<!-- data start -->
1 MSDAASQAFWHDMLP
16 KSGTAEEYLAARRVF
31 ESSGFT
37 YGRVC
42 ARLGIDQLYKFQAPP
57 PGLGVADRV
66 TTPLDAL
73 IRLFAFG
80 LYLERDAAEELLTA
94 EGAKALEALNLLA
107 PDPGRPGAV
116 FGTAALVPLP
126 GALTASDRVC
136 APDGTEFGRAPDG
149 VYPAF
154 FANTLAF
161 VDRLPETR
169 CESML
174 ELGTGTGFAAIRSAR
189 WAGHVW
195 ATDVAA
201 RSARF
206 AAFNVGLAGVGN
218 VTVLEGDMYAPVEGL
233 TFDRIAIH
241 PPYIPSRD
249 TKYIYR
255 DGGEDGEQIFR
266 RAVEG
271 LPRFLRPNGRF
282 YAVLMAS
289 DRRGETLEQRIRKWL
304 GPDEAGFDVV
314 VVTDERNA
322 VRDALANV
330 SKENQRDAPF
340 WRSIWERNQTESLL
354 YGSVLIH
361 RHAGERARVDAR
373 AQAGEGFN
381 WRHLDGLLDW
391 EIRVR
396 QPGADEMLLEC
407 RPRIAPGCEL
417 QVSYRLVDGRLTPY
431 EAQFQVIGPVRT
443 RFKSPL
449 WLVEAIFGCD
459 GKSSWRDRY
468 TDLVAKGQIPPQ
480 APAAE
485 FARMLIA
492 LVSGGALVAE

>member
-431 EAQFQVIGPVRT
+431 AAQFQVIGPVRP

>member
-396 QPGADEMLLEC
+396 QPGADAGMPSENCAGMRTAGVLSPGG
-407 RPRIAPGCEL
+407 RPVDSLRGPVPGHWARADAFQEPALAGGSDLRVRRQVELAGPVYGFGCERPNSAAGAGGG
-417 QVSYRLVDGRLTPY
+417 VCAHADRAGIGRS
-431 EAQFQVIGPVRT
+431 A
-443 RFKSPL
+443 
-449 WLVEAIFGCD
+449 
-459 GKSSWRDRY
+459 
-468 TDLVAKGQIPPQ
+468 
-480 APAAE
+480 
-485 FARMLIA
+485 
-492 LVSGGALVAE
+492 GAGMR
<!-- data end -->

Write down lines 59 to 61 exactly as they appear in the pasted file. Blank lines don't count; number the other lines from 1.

+396 QPGADAGMPSENCAGMRTAGVLSPGG
-407 RPRIAPGCEL
+407 RPVDSLRGPVPGHWARADAFQEPALAGGSDLRVRRQVELAGPVYGFGCERPNSAAGAGGG